Vladimir is the ancient capital of North-Eastern Russia. It is one of the largest touristic centres of European part of Russia. Vladimir is included into “Golden Ring of Russia”. The city is situated on the left bank of the river Klyazma, in 206 km from Dzerzhinsk and 176 km from Moscow.
The history of Vladimir started in 1108 when Prince Vladimir Monomakh built a fortress in a very good place which was called after him. The fortress was protected by the river Lebed in the north, by the river Klyazma in the south and by deep ravines in the west and east.
Yury Dolgoruky was Monomakh’s heir. In 1157 he built a new prince’s court with a church in the honour of Georgy Pobedonosetz. The city began to develop very quickly.
Prince Andrey Bogolubsky, Yury Dolgoruky’s son, made Vladimir the capital of principality instead of Kiev. The grandiouse construction began: new ramparts around the city were built, they were equipped with wooden walls and pass-gates, the defensive ring was widened.
Vsevolod III Bolshoe Gnezdo (Big Nest), Andrey Bogobolubsky’s brother, continued the construction of the city. But in 1238 Vladimir was attacked, destroyed and burnt by Tatars. After that it was very hard for the city to become as great as it had been before. The destroyed buildings were reconstructed rather slowly.
In 1252-1263 the city was ruled by Prince Aleksandr Nevsky, who was buried in Rozhdestvensky monastery.
At the end of the 13th century the residence of Russian metropolitans moved to Vladimir from ruined Kiev. The city became the centre of North-Eastern Russia where princely congresses and great Russian chronicle were held.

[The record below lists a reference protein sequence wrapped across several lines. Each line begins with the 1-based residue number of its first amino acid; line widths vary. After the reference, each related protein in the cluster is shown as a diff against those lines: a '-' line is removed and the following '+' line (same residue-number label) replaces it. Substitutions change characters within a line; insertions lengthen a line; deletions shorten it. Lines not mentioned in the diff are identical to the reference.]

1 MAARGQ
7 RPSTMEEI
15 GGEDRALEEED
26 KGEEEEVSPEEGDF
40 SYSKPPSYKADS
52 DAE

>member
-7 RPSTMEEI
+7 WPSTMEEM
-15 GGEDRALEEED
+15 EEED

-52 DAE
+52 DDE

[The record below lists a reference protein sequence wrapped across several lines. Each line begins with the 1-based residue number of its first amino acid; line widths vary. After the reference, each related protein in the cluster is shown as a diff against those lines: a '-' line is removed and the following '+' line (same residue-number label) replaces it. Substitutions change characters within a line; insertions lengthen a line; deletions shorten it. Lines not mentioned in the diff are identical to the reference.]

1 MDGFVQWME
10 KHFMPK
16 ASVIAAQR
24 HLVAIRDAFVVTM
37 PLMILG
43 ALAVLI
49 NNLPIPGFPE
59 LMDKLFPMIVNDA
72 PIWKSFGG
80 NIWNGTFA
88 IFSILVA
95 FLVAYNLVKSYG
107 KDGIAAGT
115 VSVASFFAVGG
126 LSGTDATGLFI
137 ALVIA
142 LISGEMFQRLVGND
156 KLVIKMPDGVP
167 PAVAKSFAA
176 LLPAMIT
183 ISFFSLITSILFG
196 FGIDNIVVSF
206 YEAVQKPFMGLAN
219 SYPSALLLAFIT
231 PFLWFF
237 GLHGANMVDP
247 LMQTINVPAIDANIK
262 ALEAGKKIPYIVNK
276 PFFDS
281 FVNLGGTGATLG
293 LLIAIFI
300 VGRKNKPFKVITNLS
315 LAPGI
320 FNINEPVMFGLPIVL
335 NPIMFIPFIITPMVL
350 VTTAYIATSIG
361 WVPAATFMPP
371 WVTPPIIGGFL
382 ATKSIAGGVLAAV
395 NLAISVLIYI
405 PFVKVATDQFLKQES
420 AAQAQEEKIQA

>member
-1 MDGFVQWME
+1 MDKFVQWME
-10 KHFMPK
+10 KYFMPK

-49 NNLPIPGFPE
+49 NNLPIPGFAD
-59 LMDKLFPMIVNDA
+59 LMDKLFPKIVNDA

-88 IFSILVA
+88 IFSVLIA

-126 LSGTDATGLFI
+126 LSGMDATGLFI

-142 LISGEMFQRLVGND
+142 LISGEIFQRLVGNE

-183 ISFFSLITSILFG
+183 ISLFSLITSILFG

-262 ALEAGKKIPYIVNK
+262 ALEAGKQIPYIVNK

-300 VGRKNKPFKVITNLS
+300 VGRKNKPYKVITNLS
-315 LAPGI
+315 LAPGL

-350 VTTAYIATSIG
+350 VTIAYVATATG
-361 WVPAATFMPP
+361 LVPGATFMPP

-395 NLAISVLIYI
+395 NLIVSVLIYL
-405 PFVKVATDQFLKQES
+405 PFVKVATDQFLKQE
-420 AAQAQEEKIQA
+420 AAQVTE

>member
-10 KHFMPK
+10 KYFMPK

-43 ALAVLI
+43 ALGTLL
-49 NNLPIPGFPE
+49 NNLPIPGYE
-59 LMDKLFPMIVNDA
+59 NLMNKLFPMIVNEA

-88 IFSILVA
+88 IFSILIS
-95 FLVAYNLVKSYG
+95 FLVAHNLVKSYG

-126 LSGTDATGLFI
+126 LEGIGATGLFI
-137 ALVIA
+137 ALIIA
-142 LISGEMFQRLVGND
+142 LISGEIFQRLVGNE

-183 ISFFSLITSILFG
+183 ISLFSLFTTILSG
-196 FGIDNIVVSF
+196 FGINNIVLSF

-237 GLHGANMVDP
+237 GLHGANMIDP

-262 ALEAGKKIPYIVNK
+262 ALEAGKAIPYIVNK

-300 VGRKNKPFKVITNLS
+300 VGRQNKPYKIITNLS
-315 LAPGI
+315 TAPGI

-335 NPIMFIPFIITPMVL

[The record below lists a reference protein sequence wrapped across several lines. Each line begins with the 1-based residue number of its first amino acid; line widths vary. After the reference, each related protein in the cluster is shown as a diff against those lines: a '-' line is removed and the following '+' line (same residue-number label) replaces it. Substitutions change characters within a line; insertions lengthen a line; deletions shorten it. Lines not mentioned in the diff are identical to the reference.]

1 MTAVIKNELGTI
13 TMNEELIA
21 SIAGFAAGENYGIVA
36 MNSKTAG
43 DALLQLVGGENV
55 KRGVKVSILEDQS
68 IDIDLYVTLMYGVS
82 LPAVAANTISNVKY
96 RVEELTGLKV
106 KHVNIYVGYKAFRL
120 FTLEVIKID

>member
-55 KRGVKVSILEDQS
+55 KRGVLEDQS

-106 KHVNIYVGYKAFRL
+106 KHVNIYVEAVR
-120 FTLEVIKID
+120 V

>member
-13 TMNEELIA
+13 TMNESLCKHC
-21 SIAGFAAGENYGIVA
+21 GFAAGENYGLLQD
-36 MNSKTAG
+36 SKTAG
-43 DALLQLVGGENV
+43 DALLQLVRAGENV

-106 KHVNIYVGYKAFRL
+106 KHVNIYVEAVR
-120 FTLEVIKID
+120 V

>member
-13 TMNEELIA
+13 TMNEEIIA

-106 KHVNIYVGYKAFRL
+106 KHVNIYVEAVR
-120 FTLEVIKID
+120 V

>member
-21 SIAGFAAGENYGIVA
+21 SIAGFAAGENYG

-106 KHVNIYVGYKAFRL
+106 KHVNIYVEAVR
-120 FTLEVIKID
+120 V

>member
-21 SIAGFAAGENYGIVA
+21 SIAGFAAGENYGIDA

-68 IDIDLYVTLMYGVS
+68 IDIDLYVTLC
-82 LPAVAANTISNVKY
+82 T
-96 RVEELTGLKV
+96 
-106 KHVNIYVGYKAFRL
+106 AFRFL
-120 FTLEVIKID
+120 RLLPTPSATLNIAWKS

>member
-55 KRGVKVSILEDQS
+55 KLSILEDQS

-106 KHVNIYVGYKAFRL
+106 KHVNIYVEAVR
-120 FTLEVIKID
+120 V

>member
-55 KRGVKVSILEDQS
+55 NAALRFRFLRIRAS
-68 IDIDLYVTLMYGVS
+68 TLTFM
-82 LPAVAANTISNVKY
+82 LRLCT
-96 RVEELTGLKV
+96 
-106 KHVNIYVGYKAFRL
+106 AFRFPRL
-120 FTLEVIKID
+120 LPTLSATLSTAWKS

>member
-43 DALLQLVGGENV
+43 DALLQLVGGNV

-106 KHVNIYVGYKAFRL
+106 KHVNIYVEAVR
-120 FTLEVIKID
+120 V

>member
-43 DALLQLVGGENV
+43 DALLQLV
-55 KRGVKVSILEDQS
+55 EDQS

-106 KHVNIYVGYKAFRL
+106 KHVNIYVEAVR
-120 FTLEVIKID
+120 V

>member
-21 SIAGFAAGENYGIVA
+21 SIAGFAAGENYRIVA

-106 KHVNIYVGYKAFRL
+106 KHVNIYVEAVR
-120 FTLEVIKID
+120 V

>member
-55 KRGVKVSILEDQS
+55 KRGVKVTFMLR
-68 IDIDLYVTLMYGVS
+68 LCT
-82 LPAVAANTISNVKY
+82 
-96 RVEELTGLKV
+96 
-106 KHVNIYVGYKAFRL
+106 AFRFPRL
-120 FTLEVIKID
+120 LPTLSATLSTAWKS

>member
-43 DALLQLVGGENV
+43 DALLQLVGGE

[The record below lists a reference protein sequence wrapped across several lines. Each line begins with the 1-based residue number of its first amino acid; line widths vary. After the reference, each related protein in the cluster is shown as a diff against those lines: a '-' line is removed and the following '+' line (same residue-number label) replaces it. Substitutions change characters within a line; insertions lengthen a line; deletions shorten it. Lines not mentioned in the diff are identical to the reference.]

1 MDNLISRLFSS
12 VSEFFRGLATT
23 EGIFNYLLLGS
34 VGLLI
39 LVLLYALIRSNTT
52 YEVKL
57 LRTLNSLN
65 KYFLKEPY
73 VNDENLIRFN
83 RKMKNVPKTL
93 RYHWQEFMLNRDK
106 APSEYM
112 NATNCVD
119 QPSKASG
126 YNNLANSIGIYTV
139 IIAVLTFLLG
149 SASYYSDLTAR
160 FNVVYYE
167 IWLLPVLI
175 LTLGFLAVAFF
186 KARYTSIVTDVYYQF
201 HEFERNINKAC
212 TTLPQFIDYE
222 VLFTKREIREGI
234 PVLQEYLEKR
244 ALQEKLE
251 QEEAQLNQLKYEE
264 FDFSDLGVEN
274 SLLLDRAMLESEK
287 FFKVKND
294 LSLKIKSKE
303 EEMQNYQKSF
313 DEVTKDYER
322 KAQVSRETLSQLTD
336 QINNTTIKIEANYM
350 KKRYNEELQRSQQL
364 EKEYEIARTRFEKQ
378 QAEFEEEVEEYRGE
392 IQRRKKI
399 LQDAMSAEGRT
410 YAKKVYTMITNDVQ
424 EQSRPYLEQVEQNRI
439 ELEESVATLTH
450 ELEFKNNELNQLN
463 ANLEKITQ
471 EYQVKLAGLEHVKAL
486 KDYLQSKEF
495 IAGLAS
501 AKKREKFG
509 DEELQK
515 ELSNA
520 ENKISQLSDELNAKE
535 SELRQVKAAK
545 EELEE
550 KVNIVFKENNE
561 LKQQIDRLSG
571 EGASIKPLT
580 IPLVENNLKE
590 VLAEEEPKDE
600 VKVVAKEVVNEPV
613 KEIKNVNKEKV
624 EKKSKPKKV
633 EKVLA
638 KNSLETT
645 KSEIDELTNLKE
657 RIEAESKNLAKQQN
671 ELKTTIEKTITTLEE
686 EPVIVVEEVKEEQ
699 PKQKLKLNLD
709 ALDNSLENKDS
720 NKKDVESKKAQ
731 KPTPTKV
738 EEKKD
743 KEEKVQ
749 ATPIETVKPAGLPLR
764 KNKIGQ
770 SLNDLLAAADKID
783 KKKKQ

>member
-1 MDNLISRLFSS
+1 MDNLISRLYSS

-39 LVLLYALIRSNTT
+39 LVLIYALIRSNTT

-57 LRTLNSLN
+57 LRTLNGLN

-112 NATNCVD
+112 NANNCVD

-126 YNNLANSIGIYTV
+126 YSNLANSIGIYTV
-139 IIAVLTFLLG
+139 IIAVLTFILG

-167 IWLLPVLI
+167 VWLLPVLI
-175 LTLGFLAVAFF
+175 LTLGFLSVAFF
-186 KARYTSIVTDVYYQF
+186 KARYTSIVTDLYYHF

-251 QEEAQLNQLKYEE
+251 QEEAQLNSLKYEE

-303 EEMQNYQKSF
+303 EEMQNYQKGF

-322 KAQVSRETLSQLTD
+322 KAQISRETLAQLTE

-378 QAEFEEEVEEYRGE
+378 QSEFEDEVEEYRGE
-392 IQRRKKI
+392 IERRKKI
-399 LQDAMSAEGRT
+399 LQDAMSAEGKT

In the 14th century Vladimir was included into Great Moscow Principality and became its ordinary city. Grand-Ducal and Episcopal thrones were moved to Moscow.
From the 14th till the 17th centuries Tatars constantly attacked, robbed and burnt the city. By 1668 there were only 400 houses and 990 people in the city.
In 1796 the city became the capital of Vladimirskaya province. The rapid construction of the city began. The governor’s house, the belfry of Uspensky cathedral, noble assemly, shops and other buildings were built.
The first railway road and the railway station apeared in 1861.
Nowadays there are more than 200 monuments of history and culture. Golden Gates, Uspensky and Dmitrievsky Cathedrals are the most famous monuments in the city. They are included into UNESCO World Heritage List.
Pokrova na Nerli church has made the village Bogolubovo famous all over the world. Lots of art critics were greatly impressed by the extraodinary harmony, precision and proportionality of forms of this unique church that was included into UNESCO World Heritage List. Pokrova na Nerli church is situated on the bank of the river and has a special place in the history of Vladimirsky region. It has a fascinating and at the same time rather hard history. But the fact that it survived through centuries makes us take good care of it and attracts a lot of tourists.